Cloning Yourself for Fun and Profit- Guest Post

The following is a guest post from someone I admire a great deal. Chris Guillebeau is out there doing some amazing things in the world of helping others design lifestyle businesses. His latest book, The $100 Startup (amazon affiliate link), is worth grabbing, too!



It’s everyone’s fantasy. When you think about imaginary superpowers, you first wish for the ability to fly—doesn’t everyone? Then you wish for the power of invisibility, the ability to eat as much ice cream as you want, your own Batmobile, and so on. Specific superhero aspirations vary.

But sooner or later you dream of another impossible achievement: the creation of a clone, who can work while you sleep or take on tasks in your absence. You have so much you want to do—good things, not the unwanted obligations we all need to reduce—and you wish you could begin more projects without killing yourself.

It’s not about scale for the sake of scale; it’s about growing your influence. It’s about creating more positive change—mixing it up and reaching more people in a different way. As a business grows and the business owner begins itching for new projects, he or she essentially has two options for self-made cloning:

Option 1: Reach more people with the same message

Option 2: Reach different people with a new message

Either option is valid, and both can be rewarding. For the first option, it may be helpful to think of the “hub and spoke” model when building an online brand. In this model, largely popularized by Chris Brogan, the hub is your main web site—typically an e-commerce site where something is sold, but it could also be a blog, community forum, or something else. The hub is a home base, with most of the content curated by you or your team, and ultimately where you hope to drive new visitors, prospects, and customers.

The spokes, known as outposts by Chris, are all of the other places where you spend your time. These could include social networking sites, the comments section of your blog or other blogs, actual meetings or networking events, or something else. You can see how this works in the image below:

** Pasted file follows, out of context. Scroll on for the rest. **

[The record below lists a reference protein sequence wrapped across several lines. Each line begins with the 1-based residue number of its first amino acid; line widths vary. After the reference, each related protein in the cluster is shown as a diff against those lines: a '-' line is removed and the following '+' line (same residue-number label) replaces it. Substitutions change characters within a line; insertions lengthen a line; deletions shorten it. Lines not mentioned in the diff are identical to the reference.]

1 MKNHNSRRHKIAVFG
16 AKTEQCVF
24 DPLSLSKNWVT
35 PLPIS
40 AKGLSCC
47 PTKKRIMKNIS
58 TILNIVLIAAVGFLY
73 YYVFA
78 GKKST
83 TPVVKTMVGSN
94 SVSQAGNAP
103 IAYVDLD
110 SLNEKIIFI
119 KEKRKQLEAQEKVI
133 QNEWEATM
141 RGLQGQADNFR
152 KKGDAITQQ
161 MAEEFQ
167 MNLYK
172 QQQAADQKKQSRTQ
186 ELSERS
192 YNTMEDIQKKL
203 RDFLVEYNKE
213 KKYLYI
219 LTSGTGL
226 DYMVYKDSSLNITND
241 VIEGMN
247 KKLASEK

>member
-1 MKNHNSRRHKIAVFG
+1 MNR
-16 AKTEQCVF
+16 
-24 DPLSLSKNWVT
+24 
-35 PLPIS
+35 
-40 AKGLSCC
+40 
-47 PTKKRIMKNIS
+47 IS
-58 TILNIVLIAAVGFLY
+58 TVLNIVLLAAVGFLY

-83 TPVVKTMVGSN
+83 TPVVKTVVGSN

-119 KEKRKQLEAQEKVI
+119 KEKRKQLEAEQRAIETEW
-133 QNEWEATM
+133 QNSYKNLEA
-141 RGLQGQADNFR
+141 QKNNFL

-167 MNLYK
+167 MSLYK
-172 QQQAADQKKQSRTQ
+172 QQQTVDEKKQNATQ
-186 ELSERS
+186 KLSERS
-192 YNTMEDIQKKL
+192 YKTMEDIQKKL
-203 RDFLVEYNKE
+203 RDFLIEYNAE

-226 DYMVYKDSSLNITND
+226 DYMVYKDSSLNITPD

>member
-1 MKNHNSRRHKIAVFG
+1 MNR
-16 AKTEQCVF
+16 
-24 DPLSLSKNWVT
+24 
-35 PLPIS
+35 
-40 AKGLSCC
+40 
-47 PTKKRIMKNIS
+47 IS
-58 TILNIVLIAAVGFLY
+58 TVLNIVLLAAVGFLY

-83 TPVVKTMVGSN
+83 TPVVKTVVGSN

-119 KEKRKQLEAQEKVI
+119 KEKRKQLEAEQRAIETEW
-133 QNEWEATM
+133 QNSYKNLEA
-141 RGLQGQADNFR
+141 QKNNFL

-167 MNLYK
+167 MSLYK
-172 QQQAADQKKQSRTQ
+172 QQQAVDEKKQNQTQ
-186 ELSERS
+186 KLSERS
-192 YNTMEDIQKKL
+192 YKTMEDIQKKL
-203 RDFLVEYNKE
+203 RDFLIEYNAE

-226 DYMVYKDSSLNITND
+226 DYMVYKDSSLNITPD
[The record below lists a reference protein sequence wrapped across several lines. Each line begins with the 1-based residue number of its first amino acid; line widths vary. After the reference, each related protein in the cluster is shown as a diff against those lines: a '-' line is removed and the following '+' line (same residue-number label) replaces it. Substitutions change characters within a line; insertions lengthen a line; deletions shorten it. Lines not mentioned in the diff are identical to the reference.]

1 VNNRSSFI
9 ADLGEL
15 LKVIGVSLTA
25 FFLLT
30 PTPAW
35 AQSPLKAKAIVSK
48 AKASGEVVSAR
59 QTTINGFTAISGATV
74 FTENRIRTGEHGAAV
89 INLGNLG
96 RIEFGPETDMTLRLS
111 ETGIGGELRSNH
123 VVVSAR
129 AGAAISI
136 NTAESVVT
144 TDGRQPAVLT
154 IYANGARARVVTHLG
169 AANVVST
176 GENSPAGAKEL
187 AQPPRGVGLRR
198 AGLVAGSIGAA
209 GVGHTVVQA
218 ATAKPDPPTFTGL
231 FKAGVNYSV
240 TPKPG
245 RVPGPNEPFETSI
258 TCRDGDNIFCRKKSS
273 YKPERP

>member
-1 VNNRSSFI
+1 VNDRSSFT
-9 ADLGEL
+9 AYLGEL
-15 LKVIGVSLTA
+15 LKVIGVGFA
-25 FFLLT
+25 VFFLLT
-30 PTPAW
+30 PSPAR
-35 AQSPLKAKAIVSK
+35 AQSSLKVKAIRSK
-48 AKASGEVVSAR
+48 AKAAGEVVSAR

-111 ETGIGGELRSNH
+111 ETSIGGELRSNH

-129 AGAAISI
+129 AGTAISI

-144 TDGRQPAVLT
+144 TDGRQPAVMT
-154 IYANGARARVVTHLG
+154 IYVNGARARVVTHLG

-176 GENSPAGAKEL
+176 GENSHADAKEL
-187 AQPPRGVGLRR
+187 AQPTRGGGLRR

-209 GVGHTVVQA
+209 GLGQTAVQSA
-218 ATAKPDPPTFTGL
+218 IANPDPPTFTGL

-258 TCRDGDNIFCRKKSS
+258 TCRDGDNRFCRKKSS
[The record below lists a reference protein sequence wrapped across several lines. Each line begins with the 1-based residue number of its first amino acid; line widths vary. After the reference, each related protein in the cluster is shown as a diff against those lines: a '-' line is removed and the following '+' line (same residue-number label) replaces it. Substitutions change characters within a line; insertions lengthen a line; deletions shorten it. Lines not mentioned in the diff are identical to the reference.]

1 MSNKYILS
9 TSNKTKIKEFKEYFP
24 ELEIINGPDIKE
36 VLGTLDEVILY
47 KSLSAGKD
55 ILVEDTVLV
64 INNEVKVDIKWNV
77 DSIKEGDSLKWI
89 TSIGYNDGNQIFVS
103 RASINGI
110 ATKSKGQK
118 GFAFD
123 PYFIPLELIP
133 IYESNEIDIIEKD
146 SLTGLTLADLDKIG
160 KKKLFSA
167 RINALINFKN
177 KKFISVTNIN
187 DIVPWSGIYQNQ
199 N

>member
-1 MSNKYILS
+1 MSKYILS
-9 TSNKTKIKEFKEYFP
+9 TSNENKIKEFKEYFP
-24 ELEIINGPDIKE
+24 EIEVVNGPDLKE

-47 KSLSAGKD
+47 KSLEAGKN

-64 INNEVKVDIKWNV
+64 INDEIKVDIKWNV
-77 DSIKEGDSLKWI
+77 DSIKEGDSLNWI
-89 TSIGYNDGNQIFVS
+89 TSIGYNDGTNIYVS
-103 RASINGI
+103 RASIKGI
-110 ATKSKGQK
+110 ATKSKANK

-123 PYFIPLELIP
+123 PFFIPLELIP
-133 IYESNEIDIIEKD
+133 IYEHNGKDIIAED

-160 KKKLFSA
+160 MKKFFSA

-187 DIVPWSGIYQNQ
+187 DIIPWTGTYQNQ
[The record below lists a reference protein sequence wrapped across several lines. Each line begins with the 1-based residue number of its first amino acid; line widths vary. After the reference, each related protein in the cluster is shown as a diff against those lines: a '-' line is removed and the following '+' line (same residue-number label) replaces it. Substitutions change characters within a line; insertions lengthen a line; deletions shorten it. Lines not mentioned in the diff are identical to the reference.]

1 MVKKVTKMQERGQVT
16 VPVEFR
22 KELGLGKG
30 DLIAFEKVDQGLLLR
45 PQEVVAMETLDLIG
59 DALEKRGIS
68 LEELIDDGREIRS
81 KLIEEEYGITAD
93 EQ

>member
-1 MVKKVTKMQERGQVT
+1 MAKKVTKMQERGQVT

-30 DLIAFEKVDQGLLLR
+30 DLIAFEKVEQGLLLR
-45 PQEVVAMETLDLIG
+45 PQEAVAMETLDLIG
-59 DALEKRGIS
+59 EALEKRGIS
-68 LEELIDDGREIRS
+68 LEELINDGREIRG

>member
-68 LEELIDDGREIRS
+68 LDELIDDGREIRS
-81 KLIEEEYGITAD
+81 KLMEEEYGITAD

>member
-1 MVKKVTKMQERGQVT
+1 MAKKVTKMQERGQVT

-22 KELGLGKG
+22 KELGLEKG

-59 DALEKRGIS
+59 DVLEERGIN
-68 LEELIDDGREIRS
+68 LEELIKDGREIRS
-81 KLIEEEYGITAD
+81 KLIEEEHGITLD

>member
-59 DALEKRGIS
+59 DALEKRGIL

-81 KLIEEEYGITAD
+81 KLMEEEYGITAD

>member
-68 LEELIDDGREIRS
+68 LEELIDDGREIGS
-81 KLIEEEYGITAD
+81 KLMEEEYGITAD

Credit: Mike Rohde

Credit: Mike Rohde

The goal for each of the outposts is to support the work of the home base, not usually the outpost itself. It can be a trap to spend too much time with any of the outposts, because things change—some outposts become less popular over time, for example. You also own the content and work you create in the home base, whereas most of what happens in an outpost is “owned” by another company.

For example, I see a lot of great photographers on Instagram. They get hundreds of “likes” with each amazing photo. But for many of them, it seems they have no other home—everything is lost in the Instagram archives, which aren’t conducive to longevity. Don’t leave your followers on someone else’s site! Bring them to the hub.

You’re Only One Person… or Maybe Two

Hub-and-spoke is great for reaching more people with the same message. But there’s also another way to think of it. What if you could effectively clone or franchise yourself to work in totally different markets, with more than one hub? This isn’t just “doing more”; it’s about applying your skills, activities, and passions in a totally different way. The difference is that you take the time to be strategic—just like Nathalie Lussier did.